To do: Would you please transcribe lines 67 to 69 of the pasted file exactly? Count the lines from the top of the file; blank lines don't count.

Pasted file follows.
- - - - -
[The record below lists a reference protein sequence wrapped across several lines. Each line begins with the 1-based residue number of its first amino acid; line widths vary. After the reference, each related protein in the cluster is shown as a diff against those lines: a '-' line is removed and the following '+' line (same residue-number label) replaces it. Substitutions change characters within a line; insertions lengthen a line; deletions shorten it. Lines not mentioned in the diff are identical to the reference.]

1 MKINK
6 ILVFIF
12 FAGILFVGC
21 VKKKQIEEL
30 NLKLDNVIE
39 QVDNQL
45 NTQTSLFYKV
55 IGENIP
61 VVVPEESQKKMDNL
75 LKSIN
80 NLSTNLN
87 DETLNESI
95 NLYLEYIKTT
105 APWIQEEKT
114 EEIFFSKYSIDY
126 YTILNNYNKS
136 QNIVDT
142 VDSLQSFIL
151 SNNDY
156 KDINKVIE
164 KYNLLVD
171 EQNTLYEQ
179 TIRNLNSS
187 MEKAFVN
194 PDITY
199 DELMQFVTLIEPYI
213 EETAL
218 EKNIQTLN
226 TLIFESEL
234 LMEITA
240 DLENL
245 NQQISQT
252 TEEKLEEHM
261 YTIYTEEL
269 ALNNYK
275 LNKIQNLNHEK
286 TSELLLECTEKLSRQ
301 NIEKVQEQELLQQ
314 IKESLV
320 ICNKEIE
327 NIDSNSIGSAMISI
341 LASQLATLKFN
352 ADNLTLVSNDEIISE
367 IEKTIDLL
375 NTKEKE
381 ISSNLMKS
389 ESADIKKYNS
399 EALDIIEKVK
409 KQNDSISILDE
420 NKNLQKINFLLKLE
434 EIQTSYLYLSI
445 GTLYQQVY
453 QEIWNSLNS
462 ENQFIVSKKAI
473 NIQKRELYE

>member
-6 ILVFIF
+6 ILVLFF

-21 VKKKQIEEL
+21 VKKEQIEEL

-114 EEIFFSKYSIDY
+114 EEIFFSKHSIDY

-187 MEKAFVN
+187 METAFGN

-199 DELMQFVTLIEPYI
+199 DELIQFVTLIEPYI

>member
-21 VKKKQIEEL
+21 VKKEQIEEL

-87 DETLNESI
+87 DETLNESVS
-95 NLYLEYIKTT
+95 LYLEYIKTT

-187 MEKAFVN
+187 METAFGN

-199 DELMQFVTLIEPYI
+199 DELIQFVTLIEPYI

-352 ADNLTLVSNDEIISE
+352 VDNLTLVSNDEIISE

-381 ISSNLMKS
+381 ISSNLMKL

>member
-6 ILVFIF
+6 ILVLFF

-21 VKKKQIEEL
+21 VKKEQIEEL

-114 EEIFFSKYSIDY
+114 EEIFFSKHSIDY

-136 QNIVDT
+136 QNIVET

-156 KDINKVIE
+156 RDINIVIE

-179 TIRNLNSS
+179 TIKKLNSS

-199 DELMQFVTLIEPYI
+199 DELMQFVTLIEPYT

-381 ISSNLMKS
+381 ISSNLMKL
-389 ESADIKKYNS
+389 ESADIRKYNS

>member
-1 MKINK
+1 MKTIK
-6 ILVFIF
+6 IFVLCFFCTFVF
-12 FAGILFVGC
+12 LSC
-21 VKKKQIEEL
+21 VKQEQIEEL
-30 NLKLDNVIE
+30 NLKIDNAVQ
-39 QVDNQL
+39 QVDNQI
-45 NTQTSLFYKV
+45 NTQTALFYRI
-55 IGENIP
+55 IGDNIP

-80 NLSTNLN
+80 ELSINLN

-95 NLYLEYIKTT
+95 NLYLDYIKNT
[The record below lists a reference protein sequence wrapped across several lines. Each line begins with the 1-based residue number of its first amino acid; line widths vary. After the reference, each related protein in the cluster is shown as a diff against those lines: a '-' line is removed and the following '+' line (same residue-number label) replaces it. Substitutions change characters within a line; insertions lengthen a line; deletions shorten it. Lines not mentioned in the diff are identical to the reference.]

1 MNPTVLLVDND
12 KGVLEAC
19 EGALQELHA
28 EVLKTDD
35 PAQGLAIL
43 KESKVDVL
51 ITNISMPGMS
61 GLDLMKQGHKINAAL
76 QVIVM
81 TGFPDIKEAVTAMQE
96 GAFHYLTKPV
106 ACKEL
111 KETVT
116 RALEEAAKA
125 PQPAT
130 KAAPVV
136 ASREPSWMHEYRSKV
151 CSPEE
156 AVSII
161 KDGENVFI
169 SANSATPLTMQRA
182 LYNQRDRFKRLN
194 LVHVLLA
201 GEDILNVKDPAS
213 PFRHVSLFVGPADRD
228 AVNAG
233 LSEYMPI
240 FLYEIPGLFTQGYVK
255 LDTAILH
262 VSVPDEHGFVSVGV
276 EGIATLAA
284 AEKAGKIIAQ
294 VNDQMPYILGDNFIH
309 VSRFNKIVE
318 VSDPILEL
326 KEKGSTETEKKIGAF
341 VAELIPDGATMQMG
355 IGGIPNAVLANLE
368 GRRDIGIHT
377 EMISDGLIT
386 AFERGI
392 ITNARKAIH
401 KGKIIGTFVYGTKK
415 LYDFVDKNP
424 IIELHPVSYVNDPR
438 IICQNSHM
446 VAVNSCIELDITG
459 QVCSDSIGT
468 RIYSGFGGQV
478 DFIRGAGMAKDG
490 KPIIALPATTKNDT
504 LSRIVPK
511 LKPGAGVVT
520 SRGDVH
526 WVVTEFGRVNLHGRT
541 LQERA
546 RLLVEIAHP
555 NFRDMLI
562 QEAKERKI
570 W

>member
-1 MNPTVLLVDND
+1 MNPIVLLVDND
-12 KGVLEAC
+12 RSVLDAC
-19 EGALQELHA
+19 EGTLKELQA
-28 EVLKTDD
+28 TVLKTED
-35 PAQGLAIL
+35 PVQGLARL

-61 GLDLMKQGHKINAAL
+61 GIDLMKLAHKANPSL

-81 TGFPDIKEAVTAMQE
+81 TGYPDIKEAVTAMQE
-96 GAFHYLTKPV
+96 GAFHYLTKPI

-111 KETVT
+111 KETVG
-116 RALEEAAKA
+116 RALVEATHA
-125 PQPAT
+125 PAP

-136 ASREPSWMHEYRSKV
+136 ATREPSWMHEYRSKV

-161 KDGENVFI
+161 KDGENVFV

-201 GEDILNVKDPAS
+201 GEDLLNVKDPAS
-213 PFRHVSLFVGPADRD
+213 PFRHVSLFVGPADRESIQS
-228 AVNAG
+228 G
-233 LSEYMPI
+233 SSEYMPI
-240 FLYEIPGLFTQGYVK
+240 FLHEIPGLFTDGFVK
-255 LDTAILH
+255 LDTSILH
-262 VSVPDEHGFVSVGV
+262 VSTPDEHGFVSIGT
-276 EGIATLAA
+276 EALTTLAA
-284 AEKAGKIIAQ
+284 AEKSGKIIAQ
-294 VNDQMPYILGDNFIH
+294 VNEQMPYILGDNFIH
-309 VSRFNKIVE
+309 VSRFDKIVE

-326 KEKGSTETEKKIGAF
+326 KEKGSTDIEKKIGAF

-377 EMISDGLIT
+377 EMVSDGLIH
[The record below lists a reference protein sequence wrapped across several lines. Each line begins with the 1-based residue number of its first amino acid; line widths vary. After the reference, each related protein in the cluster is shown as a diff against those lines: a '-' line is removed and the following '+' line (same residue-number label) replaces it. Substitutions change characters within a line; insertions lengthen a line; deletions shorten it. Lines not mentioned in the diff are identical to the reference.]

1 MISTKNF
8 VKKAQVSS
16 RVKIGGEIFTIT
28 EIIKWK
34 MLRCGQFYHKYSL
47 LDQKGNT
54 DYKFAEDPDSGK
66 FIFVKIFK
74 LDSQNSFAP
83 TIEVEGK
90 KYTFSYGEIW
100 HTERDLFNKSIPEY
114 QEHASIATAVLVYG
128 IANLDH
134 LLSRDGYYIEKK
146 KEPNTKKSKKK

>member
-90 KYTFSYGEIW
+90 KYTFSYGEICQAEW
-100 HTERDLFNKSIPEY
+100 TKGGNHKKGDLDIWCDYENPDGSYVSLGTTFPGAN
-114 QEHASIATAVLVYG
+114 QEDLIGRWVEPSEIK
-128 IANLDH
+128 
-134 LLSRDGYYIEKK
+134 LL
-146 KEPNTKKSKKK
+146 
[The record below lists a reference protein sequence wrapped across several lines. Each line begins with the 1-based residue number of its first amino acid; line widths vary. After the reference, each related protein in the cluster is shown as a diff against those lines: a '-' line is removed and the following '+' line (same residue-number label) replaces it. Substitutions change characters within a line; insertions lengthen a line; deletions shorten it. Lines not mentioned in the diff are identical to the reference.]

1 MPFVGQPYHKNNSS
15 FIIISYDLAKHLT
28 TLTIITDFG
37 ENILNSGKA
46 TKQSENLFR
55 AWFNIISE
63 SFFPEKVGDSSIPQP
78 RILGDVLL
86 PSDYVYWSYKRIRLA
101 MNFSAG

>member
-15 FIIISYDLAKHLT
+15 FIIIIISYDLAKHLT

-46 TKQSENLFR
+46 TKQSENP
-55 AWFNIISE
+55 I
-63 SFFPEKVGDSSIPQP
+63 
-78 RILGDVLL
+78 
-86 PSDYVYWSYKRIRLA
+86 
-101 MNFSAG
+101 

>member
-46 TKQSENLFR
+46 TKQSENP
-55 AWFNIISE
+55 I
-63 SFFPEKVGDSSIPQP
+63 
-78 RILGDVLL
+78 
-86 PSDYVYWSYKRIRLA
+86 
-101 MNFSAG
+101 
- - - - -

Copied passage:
+199 DELIQFVTLIEPYI

>member
-21 VKKKQIEEL